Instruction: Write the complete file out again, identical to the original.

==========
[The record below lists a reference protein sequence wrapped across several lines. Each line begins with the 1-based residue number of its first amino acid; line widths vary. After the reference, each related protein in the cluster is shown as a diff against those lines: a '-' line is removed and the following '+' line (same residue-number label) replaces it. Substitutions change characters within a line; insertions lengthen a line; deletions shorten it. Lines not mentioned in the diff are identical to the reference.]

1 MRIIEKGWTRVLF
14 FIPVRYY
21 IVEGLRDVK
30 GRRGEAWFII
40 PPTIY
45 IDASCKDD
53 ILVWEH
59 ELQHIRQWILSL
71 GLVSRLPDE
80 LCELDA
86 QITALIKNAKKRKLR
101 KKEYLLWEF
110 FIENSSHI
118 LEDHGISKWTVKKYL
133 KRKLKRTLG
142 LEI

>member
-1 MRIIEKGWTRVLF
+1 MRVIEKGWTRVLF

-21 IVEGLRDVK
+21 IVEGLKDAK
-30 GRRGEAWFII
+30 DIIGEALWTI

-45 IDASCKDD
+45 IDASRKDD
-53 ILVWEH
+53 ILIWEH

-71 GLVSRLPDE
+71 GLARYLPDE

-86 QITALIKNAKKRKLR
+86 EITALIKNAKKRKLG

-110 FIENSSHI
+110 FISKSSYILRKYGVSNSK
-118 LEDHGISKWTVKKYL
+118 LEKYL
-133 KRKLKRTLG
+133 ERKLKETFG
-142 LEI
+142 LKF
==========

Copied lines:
[The record below lists a reference protein sequence wrapped across several lines. Each line begins with the 1-based residue number of its first amino acid; line widths vary. After the reference, each related protein in the cluster is shown as a diff against those lines: a '-' line is removed and the following '+' line (same residue-number label) replaces it. Substitutions change characters within a line; insertions lengthen a line; deletions shorten it. Lines not mentioned in the diff are identical to the reference.]

1 MRIIEKGWTRVLF
14 FIPVRYY
21 IVEGLRDVK
30 GRRGEAWFII
40 PPTIY
45 IDASCKDD
53 ILVWEH
59 ELQHIRQWILSL
71 GLVSRLPDE
80 LCELDA
86 QITALIKNAKKRKLR
101 KKEYLLWEF
110 FIENSSHI
118 LEDHGISKWTVKKYL
133 KRKLKRTLG
142 LEI

>member
-1 MRIIEKGWTRVLF
+1 MRVIEKGWTRVLF

-21 IVEGLRDVK
+21 IVEGLKDAK
-30 GRRGEAWFII
+30 DIIGEALWTI

-45 IDASCKDD
+45 IDASRKDD
-53 ILVWEH
+53 ILIWEH

-71 GLVSRLPDE
+71 GLARYLPDE

-86 QITALIKNAKKRKLR
+86 EITALIKNAKKRKLG

-110 FIENSSHI
+110 FISKSSYILRKYGVSNSK
-118 LEDHGISKWTVKKYL
+118 LEKYL
-133 KRKLKRTLG
+133 ERKLKETFG
-142 LEI
+142 LKF